Presenting a detailed explanation of party politics in the European Union, this new book uses the Party of European Socialists (PES) as a key case study, and tests the relevance of existing theoretical work on the meaning, significance, and prospects for realising other ‘Europarties’.
This analysis operates from the assumption that the PES’s main goal is to influence the outcome of EU public policy, rather than the more traditional party goals of vote maximisation or office seeking. Secondly, by subjecting the PES to careful scrutiny in two specific policy areas (employment and environment) and for specific treaties (in particular the Treaty of Amsterdam), it tests the PES’s ability to construct policy to influence actual policy outcomes. Finally, it shows that whilst the PES was able to play a role in co-ordinating policy amongst the member parties since its formation in 1992, its influence has been exaggerated and the strength of the factors that limit its effectiveness have been underestimated. It argues that domestic policy imperatives and ideological differences between the member parties have hindered the development of the PES, thereby advancing our knowledge of Europarties and contributing to the literature on the Europeanization of political parties.
This book will be of great interest to students and scholars of the European Union and party politics in general.
Table of Contents
List of Tables
List of Abbreviations
1: Theoretical Perspectives: How to understand Europarties
2: Historical Context: from the First International to the PES
3: The Social democratic policy area: PES Employment Policy
4: The PES and the development of Socialist Environment Policy
5: A success story? PES Influence over the outcomes of the Treaty of Amsterdam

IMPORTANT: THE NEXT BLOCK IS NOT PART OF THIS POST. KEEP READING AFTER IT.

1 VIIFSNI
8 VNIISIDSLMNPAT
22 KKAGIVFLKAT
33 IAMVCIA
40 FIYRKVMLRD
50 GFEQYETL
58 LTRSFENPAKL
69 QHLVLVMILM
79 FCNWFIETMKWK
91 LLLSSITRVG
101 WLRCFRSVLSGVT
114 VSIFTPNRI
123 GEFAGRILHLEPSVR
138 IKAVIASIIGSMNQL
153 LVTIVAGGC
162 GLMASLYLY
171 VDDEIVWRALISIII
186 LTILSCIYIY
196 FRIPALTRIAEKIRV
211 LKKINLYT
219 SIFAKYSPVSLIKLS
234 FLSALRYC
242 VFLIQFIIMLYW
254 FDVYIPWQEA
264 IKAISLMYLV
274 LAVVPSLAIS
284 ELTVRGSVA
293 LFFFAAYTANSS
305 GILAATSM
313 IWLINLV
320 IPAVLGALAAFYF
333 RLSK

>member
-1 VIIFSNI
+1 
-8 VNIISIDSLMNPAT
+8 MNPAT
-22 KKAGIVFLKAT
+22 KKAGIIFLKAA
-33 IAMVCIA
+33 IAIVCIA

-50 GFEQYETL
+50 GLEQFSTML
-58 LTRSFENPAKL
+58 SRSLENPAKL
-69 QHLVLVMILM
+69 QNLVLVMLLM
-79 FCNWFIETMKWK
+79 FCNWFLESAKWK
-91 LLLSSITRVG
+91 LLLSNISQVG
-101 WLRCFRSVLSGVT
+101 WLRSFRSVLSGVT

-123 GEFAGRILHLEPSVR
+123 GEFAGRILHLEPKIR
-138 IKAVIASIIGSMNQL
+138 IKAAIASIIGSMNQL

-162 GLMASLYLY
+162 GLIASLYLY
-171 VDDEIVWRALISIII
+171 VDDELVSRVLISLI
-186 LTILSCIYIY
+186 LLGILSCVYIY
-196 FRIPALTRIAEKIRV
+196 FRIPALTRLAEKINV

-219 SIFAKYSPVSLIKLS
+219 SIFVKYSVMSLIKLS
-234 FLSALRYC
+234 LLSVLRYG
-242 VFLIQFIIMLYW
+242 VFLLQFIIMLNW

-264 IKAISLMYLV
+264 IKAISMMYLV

6: PES influence on the EU agenda since Amsterdam
Conclusion: The PES and the Europeanization of social democracy
Appendix One: Full Member, Associate And Observer Parties of the PES
Simon Lightfoot is a lecturer in European Politics in the School of Politics and International Studies at the University of Leeds. His interests include Europarties, in particular the Party of European Socialists, and European Union Environmental Policy. He is co-author with J. Burchell of Greening the European Union (Sheffield/Continuum Publishers, 2001).
'With the pressures exerted on traditional forms of democracy by neo-liberal economic forces, and the growing inter-dependence of the states of the European Union, the Party of European Socialists has great potential importance. The supreme virtue of Simon Lightfoot's thoughtful and well-researched book is that it avoids the extremes of wild optimis and undue pessimisim. Anyone who wishes to understand the significance of social democracy at a transnational level will learn a great deal from this book.' - Professor Michael Lightfoot, London Metropolitan University, UK
'This book will prove very interesting to scholars of European political parties and social democracy.' - Political Studies Review